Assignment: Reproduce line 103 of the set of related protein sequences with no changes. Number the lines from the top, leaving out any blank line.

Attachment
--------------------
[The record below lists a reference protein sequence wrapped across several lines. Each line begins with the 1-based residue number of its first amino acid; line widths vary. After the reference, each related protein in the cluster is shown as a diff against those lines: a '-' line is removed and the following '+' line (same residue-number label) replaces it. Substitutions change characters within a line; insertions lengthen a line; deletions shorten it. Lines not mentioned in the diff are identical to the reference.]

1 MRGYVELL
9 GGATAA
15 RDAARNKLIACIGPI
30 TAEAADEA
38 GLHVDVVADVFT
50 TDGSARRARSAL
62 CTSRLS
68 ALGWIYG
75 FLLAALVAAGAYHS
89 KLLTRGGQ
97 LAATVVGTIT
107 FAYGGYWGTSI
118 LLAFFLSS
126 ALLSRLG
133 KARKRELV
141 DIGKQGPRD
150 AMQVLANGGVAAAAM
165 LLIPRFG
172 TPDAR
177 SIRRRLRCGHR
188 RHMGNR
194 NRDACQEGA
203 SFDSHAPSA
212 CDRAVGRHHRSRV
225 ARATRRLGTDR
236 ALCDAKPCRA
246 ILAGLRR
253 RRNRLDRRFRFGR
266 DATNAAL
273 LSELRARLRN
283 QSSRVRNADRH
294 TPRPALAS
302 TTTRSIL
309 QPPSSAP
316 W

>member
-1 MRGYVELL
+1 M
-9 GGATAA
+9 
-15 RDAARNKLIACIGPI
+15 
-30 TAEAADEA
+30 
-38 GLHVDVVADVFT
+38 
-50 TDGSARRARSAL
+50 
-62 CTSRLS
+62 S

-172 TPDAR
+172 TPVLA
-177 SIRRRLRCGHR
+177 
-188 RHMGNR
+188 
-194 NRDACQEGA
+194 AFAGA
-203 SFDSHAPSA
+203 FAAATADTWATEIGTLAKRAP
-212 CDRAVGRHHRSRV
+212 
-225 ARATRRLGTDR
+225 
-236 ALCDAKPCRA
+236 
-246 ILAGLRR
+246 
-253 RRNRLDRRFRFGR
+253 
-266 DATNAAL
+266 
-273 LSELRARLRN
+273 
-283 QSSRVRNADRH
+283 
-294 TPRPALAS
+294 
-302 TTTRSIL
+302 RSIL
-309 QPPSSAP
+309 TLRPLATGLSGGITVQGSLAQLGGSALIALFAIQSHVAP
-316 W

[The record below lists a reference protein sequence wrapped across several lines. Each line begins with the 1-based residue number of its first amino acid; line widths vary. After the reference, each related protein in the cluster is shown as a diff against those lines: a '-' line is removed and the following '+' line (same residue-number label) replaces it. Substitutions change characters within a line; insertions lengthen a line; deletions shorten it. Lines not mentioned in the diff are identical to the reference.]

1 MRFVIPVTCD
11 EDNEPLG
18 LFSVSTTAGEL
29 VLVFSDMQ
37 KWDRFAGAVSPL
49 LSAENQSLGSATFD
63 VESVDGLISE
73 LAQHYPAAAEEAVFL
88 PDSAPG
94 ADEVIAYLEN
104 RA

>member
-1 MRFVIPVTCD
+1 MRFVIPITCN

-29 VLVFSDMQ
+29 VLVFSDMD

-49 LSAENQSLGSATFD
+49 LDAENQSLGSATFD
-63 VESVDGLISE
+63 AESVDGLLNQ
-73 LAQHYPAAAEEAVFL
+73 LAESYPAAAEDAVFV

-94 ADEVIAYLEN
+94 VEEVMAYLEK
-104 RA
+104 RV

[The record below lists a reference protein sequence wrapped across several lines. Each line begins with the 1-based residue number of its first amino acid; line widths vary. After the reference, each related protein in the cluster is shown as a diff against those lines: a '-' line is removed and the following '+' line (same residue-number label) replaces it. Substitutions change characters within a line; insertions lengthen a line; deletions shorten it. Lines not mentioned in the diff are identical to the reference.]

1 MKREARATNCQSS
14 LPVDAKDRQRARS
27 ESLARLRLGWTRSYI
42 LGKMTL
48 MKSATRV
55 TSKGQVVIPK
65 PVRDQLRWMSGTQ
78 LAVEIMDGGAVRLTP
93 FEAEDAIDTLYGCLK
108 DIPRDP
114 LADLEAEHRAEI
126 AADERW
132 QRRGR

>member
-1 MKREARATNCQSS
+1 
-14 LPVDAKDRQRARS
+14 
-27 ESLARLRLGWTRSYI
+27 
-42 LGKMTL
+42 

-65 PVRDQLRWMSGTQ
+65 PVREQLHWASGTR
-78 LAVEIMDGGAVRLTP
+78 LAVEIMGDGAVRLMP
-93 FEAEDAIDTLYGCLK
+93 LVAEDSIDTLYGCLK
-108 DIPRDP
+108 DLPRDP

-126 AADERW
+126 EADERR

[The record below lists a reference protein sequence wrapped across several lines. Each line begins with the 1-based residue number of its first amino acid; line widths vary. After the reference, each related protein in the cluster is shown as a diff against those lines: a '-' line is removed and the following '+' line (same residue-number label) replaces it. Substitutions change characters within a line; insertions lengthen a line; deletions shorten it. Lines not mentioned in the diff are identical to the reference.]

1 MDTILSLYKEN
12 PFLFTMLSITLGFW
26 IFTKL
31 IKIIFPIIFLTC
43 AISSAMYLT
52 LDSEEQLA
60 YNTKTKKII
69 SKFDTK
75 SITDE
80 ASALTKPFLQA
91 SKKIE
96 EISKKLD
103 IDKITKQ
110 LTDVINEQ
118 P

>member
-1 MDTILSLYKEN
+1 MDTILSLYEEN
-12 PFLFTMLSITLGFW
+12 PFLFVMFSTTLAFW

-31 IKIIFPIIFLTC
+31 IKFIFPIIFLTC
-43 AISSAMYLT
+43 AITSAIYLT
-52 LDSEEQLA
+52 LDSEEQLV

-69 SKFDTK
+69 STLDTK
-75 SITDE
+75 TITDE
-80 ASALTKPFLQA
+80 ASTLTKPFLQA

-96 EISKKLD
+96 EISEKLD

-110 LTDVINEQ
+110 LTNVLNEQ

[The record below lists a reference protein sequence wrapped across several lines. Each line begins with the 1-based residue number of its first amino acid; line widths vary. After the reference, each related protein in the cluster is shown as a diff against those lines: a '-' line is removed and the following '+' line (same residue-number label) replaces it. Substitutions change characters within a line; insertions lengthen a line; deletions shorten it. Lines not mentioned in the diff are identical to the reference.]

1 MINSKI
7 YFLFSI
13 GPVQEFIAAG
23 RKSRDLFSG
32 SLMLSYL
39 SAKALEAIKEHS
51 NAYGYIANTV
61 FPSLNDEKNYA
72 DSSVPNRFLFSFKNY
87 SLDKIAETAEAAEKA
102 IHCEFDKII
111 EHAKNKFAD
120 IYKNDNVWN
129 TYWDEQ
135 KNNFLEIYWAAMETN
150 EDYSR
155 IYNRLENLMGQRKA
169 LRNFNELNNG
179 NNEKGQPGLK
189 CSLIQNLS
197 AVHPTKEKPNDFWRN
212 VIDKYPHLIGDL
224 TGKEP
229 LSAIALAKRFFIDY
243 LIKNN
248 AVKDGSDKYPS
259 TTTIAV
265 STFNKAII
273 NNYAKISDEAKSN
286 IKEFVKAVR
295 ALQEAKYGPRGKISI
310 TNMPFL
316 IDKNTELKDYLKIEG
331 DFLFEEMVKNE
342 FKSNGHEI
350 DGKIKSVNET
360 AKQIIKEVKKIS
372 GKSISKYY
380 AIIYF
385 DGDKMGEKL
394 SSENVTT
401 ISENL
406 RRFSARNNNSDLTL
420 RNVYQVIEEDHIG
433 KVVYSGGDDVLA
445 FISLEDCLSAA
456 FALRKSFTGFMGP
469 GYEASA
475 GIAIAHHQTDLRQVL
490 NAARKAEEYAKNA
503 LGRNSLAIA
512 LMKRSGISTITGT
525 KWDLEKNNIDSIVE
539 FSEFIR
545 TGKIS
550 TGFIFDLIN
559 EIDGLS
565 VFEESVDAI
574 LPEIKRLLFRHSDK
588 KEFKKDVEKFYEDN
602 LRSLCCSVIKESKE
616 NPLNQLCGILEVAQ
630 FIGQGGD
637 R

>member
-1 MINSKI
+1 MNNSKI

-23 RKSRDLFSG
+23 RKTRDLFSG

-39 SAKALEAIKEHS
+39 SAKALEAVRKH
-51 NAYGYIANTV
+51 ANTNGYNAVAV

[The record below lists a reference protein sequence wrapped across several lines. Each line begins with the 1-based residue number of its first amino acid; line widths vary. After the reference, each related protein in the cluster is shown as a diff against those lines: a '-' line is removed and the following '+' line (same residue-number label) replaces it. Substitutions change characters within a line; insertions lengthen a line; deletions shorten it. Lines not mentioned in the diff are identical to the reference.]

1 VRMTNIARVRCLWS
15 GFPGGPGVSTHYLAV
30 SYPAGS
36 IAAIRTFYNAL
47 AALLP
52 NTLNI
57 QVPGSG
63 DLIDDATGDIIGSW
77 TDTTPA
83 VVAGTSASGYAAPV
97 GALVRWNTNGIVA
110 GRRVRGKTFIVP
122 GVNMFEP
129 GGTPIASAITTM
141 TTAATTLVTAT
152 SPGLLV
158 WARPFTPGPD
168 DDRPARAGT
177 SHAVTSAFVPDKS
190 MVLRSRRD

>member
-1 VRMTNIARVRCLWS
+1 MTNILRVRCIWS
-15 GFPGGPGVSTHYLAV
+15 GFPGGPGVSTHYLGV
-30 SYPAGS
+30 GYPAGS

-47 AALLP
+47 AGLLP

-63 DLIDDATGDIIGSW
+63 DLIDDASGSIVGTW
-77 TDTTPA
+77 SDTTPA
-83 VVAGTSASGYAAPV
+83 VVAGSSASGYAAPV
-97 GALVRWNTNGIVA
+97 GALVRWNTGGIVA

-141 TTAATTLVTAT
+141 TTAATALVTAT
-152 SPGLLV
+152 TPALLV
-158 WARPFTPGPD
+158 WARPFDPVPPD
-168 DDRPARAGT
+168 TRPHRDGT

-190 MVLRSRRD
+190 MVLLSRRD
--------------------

+49 LDAENQSLGSATFD